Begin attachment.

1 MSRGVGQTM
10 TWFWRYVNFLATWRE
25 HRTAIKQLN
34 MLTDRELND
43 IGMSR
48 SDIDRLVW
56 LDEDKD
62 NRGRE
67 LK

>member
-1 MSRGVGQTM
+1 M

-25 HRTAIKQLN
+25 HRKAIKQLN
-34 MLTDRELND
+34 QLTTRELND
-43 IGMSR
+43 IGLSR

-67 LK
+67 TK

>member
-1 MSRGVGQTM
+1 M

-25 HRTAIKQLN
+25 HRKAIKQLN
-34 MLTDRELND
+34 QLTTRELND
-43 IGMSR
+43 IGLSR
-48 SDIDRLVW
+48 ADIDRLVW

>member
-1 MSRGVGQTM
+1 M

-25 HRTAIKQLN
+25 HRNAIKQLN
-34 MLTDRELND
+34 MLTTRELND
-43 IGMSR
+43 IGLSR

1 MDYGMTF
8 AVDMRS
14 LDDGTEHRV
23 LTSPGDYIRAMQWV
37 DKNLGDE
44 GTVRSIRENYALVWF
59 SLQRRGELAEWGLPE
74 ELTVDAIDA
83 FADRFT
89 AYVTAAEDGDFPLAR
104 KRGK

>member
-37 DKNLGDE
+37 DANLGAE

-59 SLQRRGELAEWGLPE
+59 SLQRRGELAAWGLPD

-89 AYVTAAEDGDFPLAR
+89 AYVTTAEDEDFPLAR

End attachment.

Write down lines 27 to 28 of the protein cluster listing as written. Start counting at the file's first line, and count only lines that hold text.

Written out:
+34 QLTTRELND
-43 IGMSR